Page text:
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Oral HPV infection, HPV-related cancers more common in men

Oral HPV infection is more common among men than women, explaining why men are more prone than women to develop an HPV related head and neck cancer, according to a study presented at the Multidisciplinary Head and Neck Cancer Symposium, sponsored by AHNS, ASCO, ASTRO and SNM.

Human papillomavirus, or HPV, has recently been linked to some types of head and neck cancer that are becoming more prominent in the United States, mostly among men. Patients infected with oral HPV type 16 have a 14 times greater risk of developing one of these cancers, which usually form on the tonsils and at the back of the tongue.

The correlation between HPV and oral cancer was only established in 2007, so it is not well understood how to detect or prevent these cancers.

Researchers sought to understand how prevalent oral HPV is in the U.S. and to understand the factors associated with infection. Data was collected from 5,579 men and women who participated in the National Health and Nutrition Examination Survey conducted by the U.S. Centers for Disease Control and Prevention between 2009 and 2010. It was found that 7 percent of the U.S. population between ages 14 and 69 had an oral HPV infection, with the infection being three times more common in men than women, 10.1 percent vs. 3.6 percent, respectively.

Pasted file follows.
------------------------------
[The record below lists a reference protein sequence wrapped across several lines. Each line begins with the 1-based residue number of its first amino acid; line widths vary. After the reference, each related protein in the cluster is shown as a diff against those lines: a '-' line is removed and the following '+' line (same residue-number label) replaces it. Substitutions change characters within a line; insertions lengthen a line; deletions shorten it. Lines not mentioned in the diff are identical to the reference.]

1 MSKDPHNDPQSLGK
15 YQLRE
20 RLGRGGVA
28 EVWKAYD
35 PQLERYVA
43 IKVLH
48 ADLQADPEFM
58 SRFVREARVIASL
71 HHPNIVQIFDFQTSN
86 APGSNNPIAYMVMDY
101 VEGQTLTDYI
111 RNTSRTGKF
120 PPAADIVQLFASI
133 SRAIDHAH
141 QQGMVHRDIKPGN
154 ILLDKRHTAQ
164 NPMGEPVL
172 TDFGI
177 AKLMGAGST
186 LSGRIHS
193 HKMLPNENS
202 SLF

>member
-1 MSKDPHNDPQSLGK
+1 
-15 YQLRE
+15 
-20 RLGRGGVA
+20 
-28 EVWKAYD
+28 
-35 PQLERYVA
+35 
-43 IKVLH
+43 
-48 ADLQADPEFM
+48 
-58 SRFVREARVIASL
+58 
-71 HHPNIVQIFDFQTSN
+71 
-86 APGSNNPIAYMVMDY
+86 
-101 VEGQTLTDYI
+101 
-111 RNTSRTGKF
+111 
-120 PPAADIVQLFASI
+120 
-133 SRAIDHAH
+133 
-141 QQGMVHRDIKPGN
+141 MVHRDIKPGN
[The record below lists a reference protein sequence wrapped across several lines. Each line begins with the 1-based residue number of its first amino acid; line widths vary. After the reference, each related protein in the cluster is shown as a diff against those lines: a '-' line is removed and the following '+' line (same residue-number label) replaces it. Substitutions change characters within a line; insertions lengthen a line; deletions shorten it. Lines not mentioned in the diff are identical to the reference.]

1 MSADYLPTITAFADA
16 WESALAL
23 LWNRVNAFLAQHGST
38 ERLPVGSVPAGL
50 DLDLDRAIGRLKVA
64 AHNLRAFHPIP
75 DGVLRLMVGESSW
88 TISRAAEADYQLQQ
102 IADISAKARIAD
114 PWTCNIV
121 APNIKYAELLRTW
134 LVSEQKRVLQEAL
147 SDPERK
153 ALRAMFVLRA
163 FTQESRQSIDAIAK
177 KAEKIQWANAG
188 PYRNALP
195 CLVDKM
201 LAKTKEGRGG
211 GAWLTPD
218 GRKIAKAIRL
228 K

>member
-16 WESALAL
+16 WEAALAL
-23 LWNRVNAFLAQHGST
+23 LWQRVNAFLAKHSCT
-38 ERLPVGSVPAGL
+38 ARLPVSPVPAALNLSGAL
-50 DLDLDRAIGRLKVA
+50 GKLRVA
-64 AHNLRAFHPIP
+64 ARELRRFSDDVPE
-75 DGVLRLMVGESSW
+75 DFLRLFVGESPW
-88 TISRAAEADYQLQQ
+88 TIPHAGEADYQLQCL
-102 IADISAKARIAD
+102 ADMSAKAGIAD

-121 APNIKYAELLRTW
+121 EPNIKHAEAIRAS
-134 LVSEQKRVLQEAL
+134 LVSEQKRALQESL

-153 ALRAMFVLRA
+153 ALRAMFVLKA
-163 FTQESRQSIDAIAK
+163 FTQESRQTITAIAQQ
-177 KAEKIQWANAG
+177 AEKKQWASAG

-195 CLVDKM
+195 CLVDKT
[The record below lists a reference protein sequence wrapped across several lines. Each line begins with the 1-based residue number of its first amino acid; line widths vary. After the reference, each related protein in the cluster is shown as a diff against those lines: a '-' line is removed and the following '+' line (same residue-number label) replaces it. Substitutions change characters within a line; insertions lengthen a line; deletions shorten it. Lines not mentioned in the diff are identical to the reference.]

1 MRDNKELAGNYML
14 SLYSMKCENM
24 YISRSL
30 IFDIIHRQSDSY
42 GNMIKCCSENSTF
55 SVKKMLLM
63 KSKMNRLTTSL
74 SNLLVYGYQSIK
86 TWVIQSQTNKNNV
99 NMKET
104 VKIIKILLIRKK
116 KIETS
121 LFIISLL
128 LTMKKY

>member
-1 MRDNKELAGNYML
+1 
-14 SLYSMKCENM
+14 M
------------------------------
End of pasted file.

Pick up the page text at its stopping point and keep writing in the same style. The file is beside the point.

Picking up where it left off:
About 1 percent of the population had an HPV 16 infection, with it being five times more common in men than women, correlating with the higher incidence of HPV-related cancer in men than women. Researchers do not yet know why the infection is more common in men than women in the first place.

"This study of oral HPV infection is the critical first step toward developing potential oropharyngeal cancer prevention strategies," Maura Gillison, MD, PhD, lead author of the study and the Jeg Coughlin Chair of Cancer Research at The Ohio State University in Columbus, Ohio, said. "This is clearly important because HPV-positive oropharyngeal cancer is poised to overtake cervical cancer as the leading type of HPV-caused cancers in the U.S. And, we currently do not have another means by which to prevent or detect these cancers early."

Contact: Nicole Napoli
American Society for Radiation Oncology

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